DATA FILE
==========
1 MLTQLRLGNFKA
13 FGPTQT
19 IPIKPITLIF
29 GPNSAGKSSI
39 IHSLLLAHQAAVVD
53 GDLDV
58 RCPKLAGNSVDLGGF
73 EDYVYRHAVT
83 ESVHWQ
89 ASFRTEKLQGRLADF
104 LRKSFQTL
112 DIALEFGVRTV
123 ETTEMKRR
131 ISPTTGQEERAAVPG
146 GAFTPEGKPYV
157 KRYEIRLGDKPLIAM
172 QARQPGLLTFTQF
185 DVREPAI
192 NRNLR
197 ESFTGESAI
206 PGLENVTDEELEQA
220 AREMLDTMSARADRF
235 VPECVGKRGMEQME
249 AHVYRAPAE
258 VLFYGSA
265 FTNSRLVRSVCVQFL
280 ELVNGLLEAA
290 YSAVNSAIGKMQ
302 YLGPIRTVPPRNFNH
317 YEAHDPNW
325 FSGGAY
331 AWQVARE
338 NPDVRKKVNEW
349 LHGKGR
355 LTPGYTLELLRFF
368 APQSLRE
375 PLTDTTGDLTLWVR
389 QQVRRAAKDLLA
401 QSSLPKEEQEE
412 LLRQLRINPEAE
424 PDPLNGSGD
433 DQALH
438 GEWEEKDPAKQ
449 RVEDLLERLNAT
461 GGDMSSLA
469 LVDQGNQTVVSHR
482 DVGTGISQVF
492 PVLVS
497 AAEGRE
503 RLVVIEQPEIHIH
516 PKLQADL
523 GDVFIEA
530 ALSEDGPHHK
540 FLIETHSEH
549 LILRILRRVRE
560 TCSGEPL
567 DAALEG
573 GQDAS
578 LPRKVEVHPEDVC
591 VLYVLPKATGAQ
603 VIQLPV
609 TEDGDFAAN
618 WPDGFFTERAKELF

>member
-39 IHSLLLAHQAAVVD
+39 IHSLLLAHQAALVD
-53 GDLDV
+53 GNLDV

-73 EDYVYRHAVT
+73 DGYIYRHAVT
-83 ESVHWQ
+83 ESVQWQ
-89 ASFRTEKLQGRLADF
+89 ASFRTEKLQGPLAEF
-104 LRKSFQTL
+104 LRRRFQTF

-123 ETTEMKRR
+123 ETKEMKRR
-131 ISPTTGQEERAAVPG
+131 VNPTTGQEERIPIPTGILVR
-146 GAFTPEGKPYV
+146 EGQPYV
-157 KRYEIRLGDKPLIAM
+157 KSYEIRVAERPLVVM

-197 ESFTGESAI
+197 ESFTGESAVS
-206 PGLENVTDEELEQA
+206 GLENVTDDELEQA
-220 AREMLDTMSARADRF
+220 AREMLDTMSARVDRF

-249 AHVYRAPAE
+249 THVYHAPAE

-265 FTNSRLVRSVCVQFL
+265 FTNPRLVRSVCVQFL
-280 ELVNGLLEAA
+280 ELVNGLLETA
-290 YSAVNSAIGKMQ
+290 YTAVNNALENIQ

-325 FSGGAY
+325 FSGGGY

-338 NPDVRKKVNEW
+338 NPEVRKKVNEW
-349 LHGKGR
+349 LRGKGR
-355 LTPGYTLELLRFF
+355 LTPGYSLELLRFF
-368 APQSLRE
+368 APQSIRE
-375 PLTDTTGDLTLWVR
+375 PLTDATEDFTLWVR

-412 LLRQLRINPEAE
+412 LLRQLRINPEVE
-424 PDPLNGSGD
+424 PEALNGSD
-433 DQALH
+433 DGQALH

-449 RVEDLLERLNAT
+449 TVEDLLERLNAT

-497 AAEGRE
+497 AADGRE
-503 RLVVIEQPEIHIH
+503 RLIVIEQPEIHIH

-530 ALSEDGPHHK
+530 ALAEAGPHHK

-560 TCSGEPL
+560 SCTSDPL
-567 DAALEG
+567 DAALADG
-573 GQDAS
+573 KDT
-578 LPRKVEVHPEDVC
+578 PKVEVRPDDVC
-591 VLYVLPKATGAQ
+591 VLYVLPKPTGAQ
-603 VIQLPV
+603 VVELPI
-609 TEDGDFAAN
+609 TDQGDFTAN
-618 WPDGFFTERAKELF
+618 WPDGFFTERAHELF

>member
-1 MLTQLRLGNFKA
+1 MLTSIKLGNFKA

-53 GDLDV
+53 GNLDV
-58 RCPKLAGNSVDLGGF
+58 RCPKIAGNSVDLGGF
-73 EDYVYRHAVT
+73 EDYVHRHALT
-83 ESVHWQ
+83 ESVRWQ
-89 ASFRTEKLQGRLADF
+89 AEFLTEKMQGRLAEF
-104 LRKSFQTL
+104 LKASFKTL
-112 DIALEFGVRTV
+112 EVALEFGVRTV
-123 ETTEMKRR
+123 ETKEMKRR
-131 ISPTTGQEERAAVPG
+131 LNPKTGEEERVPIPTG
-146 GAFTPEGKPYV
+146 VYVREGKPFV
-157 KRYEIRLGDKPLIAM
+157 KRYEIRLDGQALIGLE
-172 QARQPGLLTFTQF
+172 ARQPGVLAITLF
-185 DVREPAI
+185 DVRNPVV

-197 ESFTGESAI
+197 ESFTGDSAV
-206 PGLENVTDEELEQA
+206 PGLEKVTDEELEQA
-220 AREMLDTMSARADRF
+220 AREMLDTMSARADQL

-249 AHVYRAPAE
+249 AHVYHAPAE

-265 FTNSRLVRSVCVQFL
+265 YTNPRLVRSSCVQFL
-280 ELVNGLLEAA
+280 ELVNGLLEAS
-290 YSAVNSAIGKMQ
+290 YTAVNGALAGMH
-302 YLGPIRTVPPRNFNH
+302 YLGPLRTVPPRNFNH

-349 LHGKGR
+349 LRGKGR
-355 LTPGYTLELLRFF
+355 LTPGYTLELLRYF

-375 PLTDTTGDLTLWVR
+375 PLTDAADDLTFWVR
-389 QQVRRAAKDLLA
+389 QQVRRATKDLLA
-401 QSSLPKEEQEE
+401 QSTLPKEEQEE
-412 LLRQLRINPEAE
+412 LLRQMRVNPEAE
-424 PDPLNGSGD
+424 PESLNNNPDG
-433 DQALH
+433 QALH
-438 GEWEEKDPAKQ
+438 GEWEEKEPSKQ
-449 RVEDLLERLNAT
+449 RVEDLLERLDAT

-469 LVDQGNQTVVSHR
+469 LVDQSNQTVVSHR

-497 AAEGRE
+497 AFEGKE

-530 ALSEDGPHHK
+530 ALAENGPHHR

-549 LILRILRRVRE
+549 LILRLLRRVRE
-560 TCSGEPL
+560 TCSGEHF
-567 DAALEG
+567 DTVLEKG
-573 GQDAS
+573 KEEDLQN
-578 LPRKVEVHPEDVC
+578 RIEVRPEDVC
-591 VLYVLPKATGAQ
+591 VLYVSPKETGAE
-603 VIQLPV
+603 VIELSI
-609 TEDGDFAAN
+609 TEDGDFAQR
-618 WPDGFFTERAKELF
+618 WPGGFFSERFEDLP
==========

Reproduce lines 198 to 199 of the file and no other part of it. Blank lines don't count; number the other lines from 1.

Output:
-424 PDPLNGSGD
+424 PESLNNNPDG